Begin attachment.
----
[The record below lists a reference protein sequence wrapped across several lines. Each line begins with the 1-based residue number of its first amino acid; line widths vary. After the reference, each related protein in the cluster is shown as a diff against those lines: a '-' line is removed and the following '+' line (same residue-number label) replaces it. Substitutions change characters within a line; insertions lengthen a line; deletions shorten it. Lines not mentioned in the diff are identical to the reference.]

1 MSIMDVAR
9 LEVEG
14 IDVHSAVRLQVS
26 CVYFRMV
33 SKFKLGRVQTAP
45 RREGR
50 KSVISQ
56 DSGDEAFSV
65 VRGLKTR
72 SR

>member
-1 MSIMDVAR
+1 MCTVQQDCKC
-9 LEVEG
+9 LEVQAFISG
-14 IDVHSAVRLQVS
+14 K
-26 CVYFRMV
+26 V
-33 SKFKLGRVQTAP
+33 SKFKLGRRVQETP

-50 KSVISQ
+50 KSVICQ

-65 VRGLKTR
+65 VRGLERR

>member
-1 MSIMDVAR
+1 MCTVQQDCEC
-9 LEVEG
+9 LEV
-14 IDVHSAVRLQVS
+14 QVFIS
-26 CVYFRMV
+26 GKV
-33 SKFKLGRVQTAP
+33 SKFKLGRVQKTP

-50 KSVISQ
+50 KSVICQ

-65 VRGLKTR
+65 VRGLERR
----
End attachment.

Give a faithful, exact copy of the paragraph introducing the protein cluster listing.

[The record below lists a reference protein sequence wrapped across several lines. Each line begins with the 1-based residue number of its first amino acid; line widths vary. After the reference, each related protein in the cluster is shown as a diff against those lines: a '-' line is removed and the following '+' line (same residue-number label) replaces it. Substitutions change characters within a line; insertions lengthen a line; deletions shorten it. Lines not mentioned in the diff are identical to the reference.]